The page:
One of the effects of chronic cannabinoid use could be a more subdued response when faced with stressful situations, according to a new study published Psychopharmacology. Scientists from Washington State University found that when placed in a simulated stressful situation, those who regularly consume cannabinoids produce less cortisol, the body’s main stress hormone.
While cortisol plays a role in metabolism and how we react to threats, high cortisol levels caused by continuous physical or emotional stress have been linked to health risks. The problems associated with chronically elevated cortisol levels include hypertension, high blood sugar, bone loss, suppressed immune function, insulin resistance, metabolic syndrome, and type 2 diabetes.
The team of WSU scientists, headed by assistant psychology clinical professor Carrie Cuttler, found that regular cannabinoid users had no difference in salivary cortisol levels whether they were faced with a stressful situation or a non-stressful scenario. In participants who didn’t use cannabinoids, cortisol levels were much higher when faced with a stressful situation than in one that wasn’t stressful.
Previous studies have found evidence suggesting cannabinoids are potentially beneficial for reducing stress and anxiety. One compound in particular – cannabidiol (CBD) – has demonstrated efficacy for reducing anxiety in those with anxiety disorders. This is perhaps the first study, however, to investigate the impact of long-term cannabinoid use on cortisol levels.
“To the best of our knowledge, this is the first study to examine the effects of acute stress on salivary cortisol levels in chronic [cannabinoid] users compared to non-users,” said Cuttler. “While we are not at a point where we are comfortable saying whether this muted stress response is a good thing or a bad thing, our work is an important first step in investigating potential therapeutic benefits of [cannabinoids] at a time when its use is spreading faster than ever before.”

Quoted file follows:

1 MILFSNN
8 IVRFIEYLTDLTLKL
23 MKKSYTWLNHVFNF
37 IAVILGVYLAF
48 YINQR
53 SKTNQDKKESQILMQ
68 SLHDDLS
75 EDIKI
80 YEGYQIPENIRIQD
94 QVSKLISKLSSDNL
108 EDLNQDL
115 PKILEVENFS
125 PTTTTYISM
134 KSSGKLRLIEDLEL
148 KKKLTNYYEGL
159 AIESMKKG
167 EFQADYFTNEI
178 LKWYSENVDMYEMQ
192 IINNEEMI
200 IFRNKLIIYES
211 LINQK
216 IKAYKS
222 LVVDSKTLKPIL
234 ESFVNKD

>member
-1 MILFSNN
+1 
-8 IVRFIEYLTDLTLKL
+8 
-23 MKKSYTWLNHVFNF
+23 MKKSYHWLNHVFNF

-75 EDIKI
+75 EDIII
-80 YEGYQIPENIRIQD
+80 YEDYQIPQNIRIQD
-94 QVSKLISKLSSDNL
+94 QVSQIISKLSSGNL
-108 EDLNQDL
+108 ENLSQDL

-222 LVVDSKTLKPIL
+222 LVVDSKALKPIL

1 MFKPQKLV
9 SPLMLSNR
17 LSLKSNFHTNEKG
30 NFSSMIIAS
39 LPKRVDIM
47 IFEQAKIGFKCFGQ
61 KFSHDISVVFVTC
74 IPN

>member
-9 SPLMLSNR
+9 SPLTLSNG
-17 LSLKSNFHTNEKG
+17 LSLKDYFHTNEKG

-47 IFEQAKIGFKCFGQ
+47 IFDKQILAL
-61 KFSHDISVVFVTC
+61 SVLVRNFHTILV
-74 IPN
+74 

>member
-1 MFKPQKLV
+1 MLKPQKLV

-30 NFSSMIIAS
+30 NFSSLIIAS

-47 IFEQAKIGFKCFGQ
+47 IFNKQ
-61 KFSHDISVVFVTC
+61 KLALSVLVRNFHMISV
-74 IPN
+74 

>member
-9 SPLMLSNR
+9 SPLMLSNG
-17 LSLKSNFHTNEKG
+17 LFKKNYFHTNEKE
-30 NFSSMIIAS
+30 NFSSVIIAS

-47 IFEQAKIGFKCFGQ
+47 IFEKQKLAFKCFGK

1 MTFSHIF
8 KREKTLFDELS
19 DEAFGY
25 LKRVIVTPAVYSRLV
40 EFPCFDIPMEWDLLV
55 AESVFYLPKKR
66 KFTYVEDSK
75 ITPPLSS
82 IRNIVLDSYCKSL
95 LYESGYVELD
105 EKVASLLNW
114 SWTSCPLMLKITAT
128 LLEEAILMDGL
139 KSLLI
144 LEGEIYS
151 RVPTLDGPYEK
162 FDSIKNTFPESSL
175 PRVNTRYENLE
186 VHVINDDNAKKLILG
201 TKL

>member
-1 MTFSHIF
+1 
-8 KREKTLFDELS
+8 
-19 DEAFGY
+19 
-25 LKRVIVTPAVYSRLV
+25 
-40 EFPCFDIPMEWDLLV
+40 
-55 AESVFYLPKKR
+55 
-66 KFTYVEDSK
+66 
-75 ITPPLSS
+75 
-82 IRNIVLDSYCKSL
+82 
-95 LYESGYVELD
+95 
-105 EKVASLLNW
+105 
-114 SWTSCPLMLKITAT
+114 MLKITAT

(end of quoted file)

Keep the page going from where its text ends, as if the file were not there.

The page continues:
The study linked the reduction in cortisol levels specifically to long-term cannabinoid use. All participants refrained from any cannabinoid consumption on the day of testing. These findings further suggest that regular cannabinoid use may lead to a buildup of cannabinoids in the body over time and potentially even stimulate an increase in cannabinoid receptors for a more active endocannabinoid system.
The study involved 40 daily cannabinoid users and 42 non-users. Both users and non-users were respectively split into two groups and assigned to either participate in a high-stress or a no-stress version of the Maastricht Acute Stress Test. Each participant’s saliva cortisol levels and subjective stress levels were recorded before and after the test.
CBD is a natural, non-psychoactive compound found in cannabis plants like hemp. You can learn more about the cannabinoid and its potential therapeutic effects by visiting our education page.
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